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That's what Ben Franklin famously thought the turkey should be. It was, he wrote, "a much more respectable bird" than the eagle, which he considered to be "a rank coward". He thought the turkey to be "a true original native of America, and a bird of courage" that would willingly attack any grenadier of the British Guards who dared to invade his farm.

He was correct in thinking that the Tom turkey would aggressively protect itself, as many a stroller or golfer who has come too close to one can attest. But he was wrong in thinking that turkeys were native to the United States, although today they can be found in every state except Alaska. They were first encountered by 16th-century European explorers arriving in Mexico, where turkeys had been bred for centuries, making it one of only two birds native to the Americas (the other being the Muscovy duck). Imported to Europe and the Middle East, the birds reminded traders of the African guinea fowl that came to them along trade routes passing through Turkey, and thus came to be called "Turkey birds."

Although there is no reliable evidence that Pilgrims and Wampanoags ate turkey in November of 1621 (the Wampanoags provided deer meat, the Pilgrims brought "fowl", which were probably ducks or geese), turkeys were plentiful in the wild and a convenient addition to the traditional harvest feast tradition that the Pilgrims brought with them from Europe.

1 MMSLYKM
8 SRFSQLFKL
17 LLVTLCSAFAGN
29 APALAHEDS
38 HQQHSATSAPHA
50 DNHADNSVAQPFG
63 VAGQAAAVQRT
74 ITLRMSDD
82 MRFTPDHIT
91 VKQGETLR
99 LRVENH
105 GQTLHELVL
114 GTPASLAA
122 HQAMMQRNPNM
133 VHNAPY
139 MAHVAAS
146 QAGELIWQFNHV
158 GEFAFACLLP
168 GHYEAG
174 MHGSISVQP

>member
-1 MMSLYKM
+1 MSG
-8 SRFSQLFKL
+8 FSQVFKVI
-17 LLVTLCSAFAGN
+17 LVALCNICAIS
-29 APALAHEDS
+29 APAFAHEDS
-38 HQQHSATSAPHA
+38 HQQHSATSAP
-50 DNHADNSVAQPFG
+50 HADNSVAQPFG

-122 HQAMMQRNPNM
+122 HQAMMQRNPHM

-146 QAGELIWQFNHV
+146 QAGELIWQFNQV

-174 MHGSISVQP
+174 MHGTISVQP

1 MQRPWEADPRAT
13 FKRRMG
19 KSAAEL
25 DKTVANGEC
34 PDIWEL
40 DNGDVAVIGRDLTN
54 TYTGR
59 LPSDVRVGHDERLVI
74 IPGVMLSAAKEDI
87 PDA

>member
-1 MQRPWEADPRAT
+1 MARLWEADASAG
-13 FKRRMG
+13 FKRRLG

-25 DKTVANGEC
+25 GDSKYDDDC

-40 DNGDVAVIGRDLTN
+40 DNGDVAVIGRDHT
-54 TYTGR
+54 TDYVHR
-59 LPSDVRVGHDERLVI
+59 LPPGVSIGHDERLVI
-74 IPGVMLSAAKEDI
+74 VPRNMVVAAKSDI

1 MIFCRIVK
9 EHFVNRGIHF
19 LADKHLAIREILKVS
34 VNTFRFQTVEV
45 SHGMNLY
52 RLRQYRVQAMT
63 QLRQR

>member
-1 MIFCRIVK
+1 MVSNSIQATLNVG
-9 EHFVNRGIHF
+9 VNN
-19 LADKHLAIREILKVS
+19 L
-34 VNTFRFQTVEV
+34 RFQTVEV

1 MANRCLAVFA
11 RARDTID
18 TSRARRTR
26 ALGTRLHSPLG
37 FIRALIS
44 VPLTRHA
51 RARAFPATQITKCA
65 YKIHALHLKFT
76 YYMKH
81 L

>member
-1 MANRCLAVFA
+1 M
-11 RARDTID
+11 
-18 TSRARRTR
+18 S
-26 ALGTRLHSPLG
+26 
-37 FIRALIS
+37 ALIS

The bird that may be gracing your Thanksgiving table next week is a descendant of a millennia-long heritage, as fossil records from up to five-million years ago confirm. Although most consumer turkeys are farm-bred and raised, turkeys in the wild, as Franklin declared, are resourceful and agile. They can fly for short distances, with a flank speed of 50 miles an hour on the wing as they seek overnight roosts in trees. On the ground, they can run at 25 miles an hour when danger is sensed. They use their signature gobbles, that can be loud enough to be heard over a mile, to warn others of a threat; otherwise, the communicate with a series of clucks and purring noises. The poults that emerge from the hens' clutches of as many as eighteen eggs are up and foraging on their own within twenty-four hours and mature quickly, abandoned by the hen within a few days.

Lincoln proclaimed a national holiday of thanksgiving in 1863 as the Civil War neared its end, and presidents after him were presented with a turkey as a gift from the nation to mark the day. It wasn't until 1989 that President George H.W. Bush issued the first presidential pardon saving at least one turkey from the oven, a tradition observed by every president since.

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